In addition to the differences in social aggregation between children and adults, the lower incidence, milder symptoms, and shorter durations of the disease are still more prominent in children, which does not rule out the existence of a physiological basis of insusceptibility. The prevalence of SARS in children is also lower than that in adults. Considering the common characteristics of coronaviruses, children may have a cellular structure or immunity basis which can account for the relative insusceptibility (22). To date, the epidemic is still spreading. Although the control of the epidemic in China has seen significant progress, the epidemic situation in the world is generally still severe. There are currently no specific antiviral drugs, and vaccines are still being developed. Even if there have been no reported fatalities in children with COVID-19 to date, the possible risk of death cannot be ignored. It is still necessary to follow the current national prevention and control measures: control the source of infection, cut off the route of transmission, protect vulnerable groups, and protect children. In addition, we can learn from the characteristics of children’s immune systems and investigate their unusual features, thereby facilitating the prevention and treatment of the disease.
This is a single-center retrospective study. The sample size is small but representative, and the data are true and reliable; however, the research results have a certain degree of bias. Considering the small number of children diagnosed at present (23), this study may still serve as an important reference.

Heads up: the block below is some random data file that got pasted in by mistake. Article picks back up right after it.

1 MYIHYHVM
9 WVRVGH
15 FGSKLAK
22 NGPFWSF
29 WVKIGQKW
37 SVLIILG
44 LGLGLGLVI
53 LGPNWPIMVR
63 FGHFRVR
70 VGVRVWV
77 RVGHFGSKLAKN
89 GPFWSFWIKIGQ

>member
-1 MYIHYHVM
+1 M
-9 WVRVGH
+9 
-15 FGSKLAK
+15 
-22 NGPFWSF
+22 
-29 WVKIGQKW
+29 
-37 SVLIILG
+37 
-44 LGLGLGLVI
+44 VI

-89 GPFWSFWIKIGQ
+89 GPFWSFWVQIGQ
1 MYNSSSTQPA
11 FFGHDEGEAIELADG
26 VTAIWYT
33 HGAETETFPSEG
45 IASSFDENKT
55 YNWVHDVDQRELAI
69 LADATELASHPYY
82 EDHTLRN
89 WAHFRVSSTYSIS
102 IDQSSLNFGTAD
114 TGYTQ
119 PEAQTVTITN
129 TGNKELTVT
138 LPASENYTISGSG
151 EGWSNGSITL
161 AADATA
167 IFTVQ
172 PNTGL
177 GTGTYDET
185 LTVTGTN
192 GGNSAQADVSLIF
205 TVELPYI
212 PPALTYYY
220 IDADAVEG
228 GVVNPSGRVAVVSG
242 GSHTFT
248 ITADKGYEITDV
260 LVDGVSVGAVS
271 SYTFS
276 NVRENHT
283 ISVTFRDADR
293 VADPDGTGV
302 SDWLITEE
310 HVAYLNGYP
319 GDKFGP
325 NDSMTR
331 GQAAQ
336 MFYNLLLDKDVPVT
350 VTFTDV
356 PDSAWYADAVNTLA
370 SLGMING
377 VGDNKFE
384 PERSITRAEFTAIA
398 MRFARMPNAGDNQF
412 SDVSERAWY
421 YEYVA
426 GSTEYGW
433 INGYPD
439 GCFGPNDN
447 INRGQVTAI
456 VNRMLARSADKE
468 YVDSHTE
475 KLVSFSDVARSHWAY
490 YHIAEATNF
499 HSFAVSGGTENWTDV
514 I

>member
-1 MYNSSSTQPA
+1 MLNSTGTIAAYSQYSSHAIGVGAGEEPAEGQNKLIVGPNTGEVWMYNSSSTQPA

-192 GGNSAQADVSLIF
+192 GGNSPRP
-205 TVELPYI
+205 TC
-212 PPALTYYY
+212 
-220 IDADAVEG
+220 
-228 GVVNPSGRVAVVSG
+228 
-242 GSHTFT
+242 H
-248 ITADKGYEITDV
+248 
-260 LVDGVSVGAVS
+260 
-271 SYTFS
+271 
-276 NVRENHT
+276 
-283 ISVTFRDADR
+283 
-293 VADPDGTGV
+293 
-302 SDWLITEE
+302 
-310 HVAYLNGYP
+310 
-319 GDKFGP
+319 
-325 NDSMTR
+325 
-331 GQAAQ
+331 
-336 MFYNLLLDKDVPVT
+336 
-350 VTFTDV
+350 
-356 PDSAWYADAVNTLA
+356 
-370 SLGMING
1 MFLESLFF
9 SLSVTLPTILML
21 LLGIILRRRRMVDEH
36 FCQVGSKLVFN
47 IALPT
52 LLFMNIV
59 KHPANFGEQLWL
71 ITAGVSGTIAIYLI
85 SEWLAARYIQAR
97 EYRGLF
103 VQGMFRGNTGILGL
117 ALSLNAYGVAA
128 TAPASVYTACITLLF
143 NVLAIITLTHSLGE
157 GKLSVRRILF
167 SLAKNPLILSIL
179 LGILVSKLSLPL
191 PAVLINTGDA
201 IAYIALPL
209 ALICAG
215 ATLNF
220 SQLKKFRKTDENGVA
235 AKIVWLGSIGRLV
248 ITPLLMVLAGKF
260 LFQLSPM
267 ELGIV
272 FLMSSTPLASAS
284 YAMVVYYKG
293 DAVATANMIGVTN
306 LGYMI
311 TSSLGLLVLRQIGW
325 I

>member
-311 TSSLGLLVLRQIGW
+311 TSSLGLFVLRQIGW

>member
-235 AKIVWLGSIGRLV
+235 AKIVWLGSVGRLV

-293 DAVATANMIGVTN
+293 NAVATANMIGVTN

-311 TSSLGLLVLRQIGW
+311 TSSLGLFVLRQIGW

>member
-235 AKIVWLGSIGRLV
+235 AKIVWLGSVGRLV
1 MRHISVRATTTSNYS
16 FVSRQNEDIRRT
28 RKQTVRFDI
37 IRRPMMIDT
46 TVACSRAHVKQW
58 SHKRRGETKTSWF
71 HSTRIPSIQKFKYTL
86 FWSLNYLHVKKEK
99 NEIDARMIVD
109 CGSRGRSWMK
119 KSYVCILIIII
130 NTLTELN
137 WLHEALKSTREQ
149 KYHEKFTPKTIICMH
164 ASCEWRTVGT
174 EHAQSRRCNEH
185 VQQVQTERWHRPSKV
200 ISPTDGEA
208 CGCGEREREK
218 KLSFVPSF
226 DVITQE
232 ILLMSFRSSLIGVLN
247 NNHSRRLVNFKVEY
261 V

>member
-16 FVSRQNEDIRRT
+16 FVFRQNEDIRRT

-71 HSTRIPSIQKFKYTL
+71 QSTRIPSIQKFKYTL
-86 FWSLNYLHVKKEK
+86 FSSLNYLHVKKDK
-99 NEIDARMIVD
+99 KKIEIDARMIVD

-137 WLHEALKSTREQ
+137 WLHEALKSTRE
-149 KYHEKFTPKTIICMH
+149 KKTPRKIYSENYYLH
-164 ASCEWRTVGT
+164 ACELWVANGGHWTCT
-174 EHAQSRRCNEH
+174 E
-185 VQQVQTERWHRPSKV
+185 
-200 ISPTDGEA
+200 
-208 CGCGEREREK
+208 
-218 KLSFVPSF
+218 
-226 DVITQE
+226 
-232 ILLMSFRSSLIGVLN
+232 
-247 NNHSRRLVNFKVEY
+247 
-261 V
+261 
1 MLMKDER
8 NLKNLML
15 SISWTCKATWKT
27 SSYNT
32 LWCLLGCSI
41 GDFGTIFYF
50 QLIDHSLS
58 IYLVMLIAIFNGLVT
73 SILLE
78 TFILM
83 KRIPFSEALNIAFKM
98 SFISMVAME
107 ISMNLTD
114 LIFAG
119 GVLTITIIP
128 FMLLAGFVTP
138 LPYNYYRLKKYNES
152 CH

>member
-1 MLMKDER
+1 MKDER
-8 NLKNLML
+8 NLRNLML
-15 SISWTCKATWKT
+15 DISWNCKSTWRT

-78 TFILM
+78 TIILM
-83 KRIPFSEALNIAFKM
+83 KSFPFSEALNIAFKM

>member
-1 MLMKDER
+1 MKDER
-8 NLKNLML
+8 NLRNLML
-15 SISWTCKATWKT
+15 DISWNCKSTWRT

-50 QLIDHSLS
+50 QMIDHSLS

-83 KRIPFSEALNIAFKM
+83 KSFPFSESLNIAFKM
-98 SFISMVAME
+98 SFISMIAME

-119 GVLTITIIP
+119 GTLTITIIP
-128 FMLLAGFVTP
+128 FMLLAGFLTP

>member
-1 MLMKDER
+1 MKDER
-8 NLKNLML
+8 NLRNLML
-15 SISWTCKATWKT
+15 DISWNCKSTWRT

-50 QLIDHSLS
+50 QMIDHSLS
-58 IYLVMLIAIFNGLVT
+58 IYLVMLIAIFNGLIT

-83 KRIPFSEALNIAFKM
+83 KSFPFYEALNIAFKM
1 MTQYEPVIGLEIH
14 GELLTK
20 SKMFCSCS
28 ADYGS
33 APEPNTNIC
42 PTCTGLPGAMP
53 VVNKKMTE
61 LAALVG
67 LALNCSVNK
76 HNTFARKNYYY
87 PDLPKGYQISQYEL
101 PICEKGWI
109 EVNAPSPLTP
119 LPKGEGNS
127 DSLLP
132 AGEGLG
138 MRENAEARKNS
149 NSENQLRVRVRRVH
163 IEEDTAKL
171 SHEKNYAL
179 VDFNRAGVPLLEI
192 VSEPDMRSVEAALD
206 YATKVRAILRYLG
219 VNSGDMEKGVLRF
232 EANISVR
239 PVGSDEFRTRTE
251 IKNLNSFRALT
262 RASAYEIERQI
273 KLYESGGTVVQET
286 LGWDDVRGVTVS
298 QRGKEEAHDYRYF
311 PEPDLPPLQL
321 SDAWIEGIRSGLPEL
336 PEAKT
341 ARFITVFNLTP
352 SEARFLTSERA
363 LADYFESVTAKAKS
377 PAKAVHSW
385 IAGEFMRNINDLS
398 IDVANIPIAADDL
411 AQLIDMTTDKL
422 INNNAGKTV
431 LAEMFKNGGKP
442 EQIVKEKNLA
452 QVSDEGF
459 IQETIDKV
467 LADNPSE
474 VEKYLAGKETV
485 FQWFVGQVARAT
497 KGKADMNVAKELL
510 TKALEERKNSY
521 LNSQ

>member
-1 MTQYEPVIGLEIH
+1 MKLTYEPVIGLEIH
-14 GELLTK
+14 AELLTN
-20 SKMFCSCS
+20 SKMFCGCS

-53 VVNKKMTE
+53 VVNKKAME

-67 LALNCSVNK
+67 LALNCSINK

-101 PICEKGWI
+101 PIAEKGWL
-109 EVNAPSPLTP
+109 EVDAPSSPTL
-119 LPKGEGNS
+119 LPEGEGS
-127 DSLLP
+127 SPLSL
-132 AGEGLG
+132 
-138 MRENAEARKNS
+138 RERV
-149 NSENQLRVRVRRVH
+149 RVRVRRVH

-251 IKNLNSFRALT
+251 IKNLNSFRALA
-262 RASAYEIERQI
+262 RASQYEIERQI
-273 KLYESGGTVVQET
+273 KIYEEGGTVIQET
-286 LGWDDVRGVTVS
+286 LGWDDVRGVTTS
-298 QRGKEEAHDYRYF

Our deepest gratitude goes to the anonymous reviewers and editors for their careful work and thoughtful suggestions that have helped improve this paper substantially.
Reporting Checklist: The authors have completed the STROBE reporting checklist. Available at http://dx.doi.org/10.21037/tp-20-429
Data Sharing Statement: Available at http://dx.doi.org/10.21037/tp-20-429
Conflicts of Interest: All authors have completed the ICMJE uniform disclosure form (available at http://dx.doi.org/10.21037/tp-20-429). The authors have no conflicts of interest to declare.
Ethical Statement: The authors are accountable for all aspects of the work in ensuring that questions related to the accuracy or integrity of any part of the work are appropriately investigated and resolved. This study was approved by the ethics committee of Chongqing University Three Gorges Hospital. All procedures performed in this study involving human participants were in accordance with the Declaration of Helsinki (as revised in 2013). Individual consent for this retrospective analysis was waived.
Open Access Statement: This is an Open Access article distributed in accordance with the Creative Commons Attribution-NonCommercial-NoDerivs 4.0 International License (CC BY-NC-ND 4.0), which permits the non-commercial replication and distribution of the article with the strict proviso that no changes or edits are made and the original work is properly cited (including links to both the formal publication through the relevant DOI and the license). See: https://creativecommons.org/licenses/by-nc-nd/4.0/.
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(English Language Editor: J. Gray)